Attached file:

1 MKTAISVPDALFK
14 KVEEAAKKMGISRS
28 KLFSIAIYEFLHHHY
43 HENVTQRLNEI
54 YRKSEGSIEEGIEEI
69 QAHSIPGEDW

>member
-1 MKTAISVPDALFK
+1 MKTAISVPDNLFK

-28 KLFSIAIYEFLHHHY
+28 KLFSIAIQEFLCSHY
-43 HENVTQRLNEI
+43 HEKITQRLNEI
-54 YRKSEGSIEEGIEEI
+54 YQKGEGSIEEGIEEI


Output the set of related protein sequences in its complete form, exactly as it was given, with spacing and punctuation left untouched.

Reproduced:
1 MKTAISVPDALFK
14 KVEEAAKKMGISRS
28 KLFSIAIYEFLHHHY
43 HENVTQRLNEI
54 YRKSEGSIEEGIEEI
69 QAHSIPGEDW

>member
-1 MKTAISVPDALFK
+1 MKTAISVPDNLFK

-28 KLFSIAIYEFLHHHY
+28 KLFSIAIQEFLCSHY
-43 HENVTQRLNEI
+43 HEKITQRLNEI
-54 YRKSEGSIEEGIEEI
+54 YQKGEGSIEEGIEEI